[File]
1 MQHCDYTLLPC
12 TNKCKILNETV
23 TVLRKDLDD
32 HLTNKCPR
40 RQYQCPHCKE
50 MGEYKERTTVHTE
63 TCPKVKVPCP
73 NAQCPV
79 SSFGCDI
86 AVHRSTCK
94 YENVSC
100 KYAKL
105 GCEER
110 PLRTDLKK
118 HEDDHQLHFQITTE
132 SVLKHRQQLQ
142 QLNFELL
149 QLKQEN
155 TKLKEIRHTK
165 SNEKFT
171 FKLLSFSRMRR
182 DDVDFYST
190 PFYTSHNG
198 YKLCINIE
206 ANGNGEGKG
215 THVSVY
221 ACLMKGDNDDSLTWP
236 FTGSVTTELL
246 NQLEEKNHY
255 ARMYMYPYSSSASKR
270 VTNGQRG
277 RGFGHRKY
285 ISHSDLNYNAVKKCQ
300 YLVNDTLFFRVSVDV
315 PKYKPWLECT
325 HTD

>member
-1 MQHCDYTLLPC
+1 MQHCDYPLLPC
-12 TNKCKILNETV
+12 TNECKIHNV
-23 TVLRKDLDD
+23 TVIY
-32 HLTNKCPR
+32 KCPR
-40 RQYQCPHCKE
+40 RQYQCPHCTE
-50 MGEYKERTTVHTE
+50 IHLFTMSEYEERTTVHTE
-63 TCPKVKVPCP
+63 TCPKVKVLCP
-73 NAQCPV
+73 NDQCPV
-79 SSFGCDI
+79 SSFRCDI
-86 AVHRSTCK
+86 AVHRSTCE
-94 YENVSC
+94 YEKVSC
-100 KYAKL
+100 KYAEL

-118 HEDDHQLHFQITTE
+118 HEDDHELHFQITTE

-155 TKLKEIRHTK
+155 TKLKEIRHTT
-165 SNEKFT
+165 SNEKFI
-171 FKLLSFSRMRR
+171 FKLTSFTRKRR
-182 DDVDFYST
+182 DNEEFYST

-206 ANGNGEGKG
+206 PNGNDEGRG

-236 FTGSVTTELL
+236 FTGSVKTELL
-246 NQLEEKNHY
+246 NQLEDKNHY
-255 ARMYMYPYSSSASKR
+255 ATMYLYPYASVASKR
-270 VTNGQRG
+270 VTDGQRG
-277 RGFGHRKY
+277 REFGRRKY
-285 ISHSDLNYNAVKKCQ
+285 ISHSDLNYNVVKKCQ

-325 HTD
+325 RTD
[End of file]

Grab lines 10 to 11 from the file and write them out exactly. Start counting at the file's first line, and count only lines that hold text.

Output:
86 AVHRSTCK
94 YENVSC